LIEIPD Tradition Based Practitioner Competencies

The Living Institute Existential-Integrative Psychotherapy Diploma (LIEIPD) program is structured so that it leads to development of the competencies required for clinical practice as defined by College of Registered Psychotherapists of Ontario in their Entry-to-Practice Competency Profile for Registered Psychotherapists. 'Competencies' have been defined by the transitional Council of the CRPO, in brief, as the ability to achieve a specified level of proficiency in a practice activity, and results from specific skills, knowledge and judgement. The CRPO has developed a list of specific competencies that applicants for registration as psychotherapists are required to have developed. The CRPO clinically oriented entrance exam is based on these competencies. A list of these competencies is given on the CRPO website. We have also developed a list of competencies as interpreted within the specific depth psychotherapy modalities that we teach. These are the humanistic, psychodynamic, existential, phenomenological, archetypal, transpersonal and somatic traditions. A list of these competencies is given below at the bottom of this page. We have a particular concern for the Safe and Effective Use of Self (SEUS) competencies, which we have integrated into our Self Development Program. For an outline of this go to our Program Handbook, p 14-16. See also our Self Development Program checklist to be used by therapist/counsellors and the Clinical Director in monitoring student self development progress.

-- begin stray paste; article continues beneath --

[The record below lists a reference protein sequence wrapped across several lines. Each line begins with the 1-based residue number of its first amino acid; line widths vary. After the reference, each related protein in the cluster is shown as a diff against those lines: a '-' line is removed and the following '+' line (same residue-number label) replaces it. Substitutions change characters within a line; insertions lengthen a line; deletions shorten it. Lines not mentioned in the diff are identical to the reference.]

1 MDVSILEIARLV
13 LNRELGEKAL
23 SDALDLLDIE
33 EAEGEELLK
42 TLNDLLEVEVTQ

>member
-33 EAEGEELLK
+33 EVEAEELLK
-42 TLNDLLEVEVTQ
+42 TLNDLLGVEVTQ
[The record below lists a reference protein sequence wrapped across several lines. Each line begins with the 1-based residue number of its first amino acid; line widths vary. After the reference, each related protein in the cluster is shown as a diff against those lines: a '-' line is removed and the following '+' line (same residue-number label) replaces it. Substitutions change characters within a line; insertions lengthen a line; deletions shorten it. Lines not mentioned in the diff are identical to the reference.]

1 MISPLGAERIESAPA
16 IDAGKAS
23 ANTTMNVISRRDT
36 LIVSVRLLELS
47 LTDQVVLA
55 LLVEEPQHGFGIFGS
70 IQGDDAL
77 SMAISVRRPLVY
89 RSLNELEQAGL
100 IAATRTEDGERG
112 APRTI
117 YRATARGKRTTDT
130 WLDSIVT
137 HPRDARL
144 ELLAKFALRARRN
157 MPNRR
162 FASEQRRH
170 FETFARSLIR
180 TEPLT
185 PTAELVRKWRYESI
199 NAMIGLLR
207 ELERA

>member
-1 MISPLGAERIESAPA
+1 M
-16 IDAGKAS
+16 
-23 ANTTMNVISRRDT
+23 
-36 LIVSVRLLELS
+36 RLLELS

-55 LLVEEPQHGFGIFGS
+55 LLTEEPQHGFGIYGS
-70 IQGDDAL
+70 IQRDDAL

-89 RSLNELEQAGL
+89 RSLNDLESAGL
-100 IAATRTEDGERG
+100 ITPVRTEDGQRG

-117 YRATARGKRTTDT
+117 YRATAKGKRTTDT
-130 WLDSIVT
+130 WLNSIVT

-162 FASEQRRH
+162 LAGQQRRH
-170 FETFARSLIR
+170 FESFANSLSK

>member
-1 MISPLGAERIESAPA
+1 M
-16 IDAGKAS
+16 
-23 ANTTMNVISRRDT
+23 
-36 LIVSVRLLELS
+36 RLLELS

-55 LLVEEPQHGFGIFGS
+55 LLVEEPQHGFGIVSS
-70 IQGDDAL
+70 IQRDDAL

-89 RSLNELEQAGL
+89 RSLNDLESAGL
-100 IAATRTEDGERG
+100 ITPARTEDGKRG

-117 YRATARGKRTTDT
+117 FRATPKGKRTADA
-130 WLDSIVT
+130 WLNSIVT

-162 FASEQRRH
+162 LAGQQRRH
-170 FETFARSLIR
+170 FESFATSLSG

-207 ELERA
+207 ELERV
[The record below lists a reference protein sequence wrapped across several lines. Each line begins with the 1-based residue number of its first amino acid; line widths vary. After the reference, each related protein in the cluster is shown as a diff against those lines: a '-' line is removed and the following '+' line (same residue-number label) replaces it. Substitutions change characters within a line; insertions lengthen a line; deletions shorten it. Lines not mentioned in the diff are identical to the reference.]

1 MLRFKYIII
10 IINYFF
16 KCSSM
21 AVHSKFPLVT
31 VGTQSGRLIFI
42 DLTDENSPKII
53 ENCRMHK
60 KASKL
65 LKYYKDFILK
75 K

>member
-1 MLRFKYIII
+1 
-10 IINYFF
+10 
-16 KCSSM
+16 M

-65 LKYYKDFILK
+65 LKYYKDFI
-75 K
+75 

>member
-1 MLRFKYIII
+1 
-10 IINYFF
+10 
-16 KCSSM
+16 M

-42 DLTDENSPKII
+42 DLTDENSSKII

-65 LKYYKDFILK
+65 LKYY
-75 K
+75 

In a paper on student competency assessment in psychology training programs, published by the American Psychological Association in 2009 (provide to us by David Lukoff, PhD, in response to our request for assistance in developing our student assessment model), competency is defined as "the habitual and judicious use of communication, knowledge, technical skills, clinical reasoning, emotions, values, and reflection in daily practice ... consisting of cognitive, integrative, relational, affective/moral and habits of mind dimensions" that are "developmental and context dependent". The APA paper defines the essence of competency as "knowledge, skills, attitudes and their integration", which may be considered as complementary to the CRPO definition given above (Competency Assessment Toolkit for Professional Psychology, Training and Education in Psychology, 2009, Vol. 3, No.4 [Suppl.]. S27 – S45. N. J. Kaslow, L. F. Campbell, R. L. Hatcher, C. L. Grus, N. A.Fouad, E. R. Rodolfa, S28, S34). Knowledge is self-explanatory, as is skills. Attitudes refers to the way you think about something in an emotional, reflective, valuing and ethical sense. Integration is self-explanatory. The LIEIPD draws on both the CRPO and APA overall definitions of competency in designing our program toward clinical practice ,as well as drawing on the specific modalities that we teach in the program.